BLOWING US UP, BUT NOT AWAY
The PlayStation Vita is a powerful handheld console capable of beautiful visuals. Resogun is a PlayStation 4-native twin-stick shooter known for its brilliant aesthetics. In theory, the two should be a flawless marriage.
Maybe it’s not quite a diamond ring, but Resogun on the Vita is at least cubic zirconia doing its best imitation job. It chugs at times to bring the flashy visuals of its cousin on the PS4, but in a scaled-down form. Luckily, the gameplay is identical and presents itself as the same fun, sometimes over-the-top side shooter as the original. If you didn’t play the PS4 version that came out in November 2013, in short, it’s much like a Michael Bay movie: few words, zero plot and a plethora of explosions. You get that same experience on Vita.
Before you continue, here’s the review for Resogun on the PS4. Since gameplay is identical to the Vita version, you’ll want to visit that review for some basic information on the ships, levels and difficulties.
Game developer Housemarque, an independent Finnish studio, handed Resogun over to Climax Studios to handle the port from PS4 to Vita and PlayStation 3. It’s the second time Climax has ported a Housemarque title after moving top-down zombie blaster Dead Nation to the Vita earlier in 2014.
If you memorized the levels on PS4, you’re in luck as they are the same, play-for-play, as the original. These short-burst missions lend the game greatly to handheld gaming. In my first session with the Vita version, I beat the first three levels and made it partly through the fourth during a 30-minute subway ride (granted, this was on Beginner and without restarting any stages). With an efficient run, you could beat all five levels in an hour.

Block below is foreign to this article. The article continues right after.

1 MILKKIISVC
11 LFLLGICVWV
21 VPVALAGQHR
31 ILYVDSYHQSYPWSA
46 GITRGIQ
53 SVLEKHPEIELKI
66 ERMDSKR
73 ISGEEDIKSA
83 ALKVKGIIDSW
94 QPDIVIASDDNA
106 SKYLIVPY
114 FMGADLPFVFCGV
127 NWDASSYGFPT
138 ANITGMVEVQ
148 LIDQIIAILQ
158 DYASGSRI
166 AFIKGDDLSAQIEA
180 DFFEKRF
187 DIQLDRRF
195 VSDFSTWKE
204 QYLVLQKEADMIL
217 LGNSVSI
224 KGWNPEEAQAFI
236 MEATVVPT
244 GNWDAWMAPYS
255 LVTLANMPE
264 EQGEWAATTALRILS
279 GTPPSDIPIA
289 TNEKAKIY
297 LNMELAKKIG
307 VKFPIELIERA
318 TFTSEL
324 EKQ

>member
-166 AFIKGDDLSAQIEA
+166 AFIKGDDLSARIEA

Resogun’s slick voxel art style goes hand-in-hand well with the endless stream of explosions and flying pieces across the screen. The original Vita’s OLED screen takes center stage and makes the prominently red, green and blue colors prominently pop.
The most obvious detractor from the PS4 to Vita (and PS3) is a drop from 60 frames per second to 30 fps on the latter systems. The change was a necessity to get the game functioning with less power, but the difference can be a matter of life and death during tense moments.
Graphical fidelity aside, the transition to the small screen brought about another problem. As you reach later missions and larger swarms of voxel enemies, it’s a strain to identify every little fireball emitted from enemy ships. Because of this, there were multiple times when I inadvertently flew into an unseen fireball and erupted in a spectacular explosion. This was particularly frustrating on the Veteran and Master difficulty settings.
If you have too much trouble navigating the treacherous higher difficulties, you can take advantage of the cross-save feature for the Vita and PS3. It’s much easier to see everything on a television screen.
However, the game’s mechanics work great here. The buttons are mapped in a logical way and the layout presents a borderline better experience than the DualShock 4 with the “bomb” and “throw human” actions moved from shoulder to face buttons. I did miss the voice coming from the DS4, though.
The Verdict: 7.9 out of 10.0
Overall, Resogun is an experience to be experienced. Its proper home on the PS4 is ideal, but if the PS3 or Vita are your only options, it’s about as good as a game can be without being great. If you want the great experience with a flying shooter on the Vita and prefer heart-pounding sounds over eye candy, play Luftrausers instead.
With that said, the high score-focused gameplay and leaderboard competition that come along with Resogun keep it fresh for a while. In addition, many people may receive the game for free as it’s cross-buy and was a PlayStation Plus title for multiple months in 2013 and 2014.
For more information about what the score means, check out our official review scale.
Brian Hoerst blew up a lot of things in Resogun in 2014. Follow him on Twitter.